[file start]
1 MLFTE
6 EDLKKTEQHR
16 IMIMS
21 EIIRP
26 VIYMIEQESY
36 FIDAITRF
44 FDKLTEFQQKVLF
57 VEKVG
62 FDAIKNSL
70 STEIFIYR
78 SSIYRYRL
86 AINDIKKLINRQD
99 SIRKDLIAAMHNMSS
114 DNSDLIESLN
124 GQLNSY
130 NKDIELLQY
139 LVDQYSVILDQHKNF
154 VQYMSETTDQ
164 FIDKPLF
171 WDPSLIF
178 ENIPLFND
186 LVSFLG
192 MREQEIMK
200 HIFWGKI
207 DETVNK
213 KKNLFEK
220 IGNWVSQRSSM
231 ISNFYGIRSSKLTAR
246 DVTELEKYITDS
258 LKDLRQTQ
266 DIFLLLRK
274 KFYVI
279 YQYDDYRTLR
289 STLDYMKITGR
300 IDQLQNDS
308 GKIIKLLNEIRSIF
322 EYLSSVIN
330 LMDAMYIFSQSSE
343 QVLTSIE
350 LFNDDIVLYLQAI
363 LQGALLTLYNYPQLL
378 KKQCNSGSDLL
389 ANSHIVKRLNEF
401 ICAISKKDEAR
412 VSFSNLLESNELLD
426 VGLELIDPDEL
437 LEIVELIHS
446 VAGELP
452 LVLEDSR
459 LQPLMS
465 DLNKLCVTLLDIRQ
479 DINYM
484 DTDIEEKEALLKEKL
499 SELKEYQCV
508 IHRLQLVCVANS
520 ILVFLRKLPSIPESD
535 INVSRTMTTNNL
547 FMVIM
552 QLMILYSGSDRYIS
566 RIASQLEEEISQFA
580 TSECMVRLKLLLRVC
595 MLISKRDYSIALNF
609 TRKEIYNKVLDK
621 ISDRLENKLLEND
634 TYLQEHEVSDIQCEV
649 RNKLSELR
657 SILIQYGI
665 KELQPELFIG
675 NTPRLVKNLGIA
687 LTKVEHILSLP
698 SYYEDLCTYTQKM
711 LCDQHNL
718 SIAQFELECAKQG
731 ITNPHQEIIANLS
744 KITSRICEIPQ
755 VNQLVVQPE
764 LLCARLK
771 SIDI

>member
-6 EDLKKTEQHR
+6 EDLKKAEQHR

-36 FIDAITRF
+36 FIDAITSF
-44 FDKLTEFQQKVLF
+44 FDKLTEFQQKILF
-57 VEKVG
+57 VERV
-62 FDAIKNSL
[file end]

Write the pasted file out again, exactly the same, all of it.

1 MLFTE
6 EDLKKTEQHR
16 IMIMS
21 EIIRP
26 VIYMIEQESY
36 FIDAITRF
44 FDKLTEFQQKVLF
57 VEKVG
62 FDAIKNSL
70 STEIFIYR
78 SSIYRYRL
86 AINDIKKLINRQD
99 SIRKDLIAAMHNMSS
114 DNSDLIESLN
124 GQLNSY
130 NKDIELLQY
139 LVDQYSVILDQHKNF
154 VQYMSETTDQ
164 FIDKPLF
171 WDPSLIF
178 ENIPLFND
186 LVSFLG
192 MREQEIMK
200 HIFWGKI
207 DETVNK
213 KKNLFEK
220 IGNWVSQRSSM
231 ISNFYGIRSSKLTAR
246 DVTELEKYITDS
258 LKDLRQTQ
266 DIFLLLRK
274 KFYVI
279 YQYDDYRTLR
289 STLDYMKITGR
300 IDQLQNDS
308 GKIIKLLNEIRSIF
322 EYLSSVIN
330 LMDAMYIFSQSSE
343 QVLTSIE
350 LFNDDIVLYLQAI
363 LQGALLTLYNYPQLL
378 KKQCNSGSDLL
389 ANSHIVKRLNEF
401 ICAISKKDEAR
412 VSFSNLLESNELLD
426 VGLELIDPDEL
437 LEIVELIHS
446 VAGELP
452 LVLEDSR
459 LQPLMS
465 DLNKLCVTLLDIRQ
479 DINYM
484 DTDIEEKEALLKEKL
499 SELKEYQCV
508 IHRLQLVCVANS
520 ILVFLRKLPSIPESD
535 INVSRTMTTNNL
547 FMVIM
552 QLMILYSGSDRYIS
566 RIASQLEEEISQFA
580 TSECMVRLKLLLRVC
595 MLISKRDYSIALNF
609 TRKEIYNKVLDK
621 ISDRLENKLLEND
634 TYLQEHEVSDIQCEV
649 RNKLSELR
657 SILIQYGI
665 KELQPELFIG
675 NTPRLVKNLGIA
687 LTKVEHILSLP
698 SYYEDLCTYTQKM
711 LCDQHNL
718 SIAQFELECAKQG
731 ITNPHQEIIANLS
744 KITSRICEIPQ
755 VNQLVVQPE
764 LLCARLK
771 SIDI

>member
-6 EDLKKTEQHR
+6 EDLKKAEQHR

-36 FIDAITRF
+36 FIDAITSF
-44 FDKLTEFQQKVLF
+44 FDKLTEFQQKILF
-57 VEKVG
+57 VERV
-62 FDAIKNSL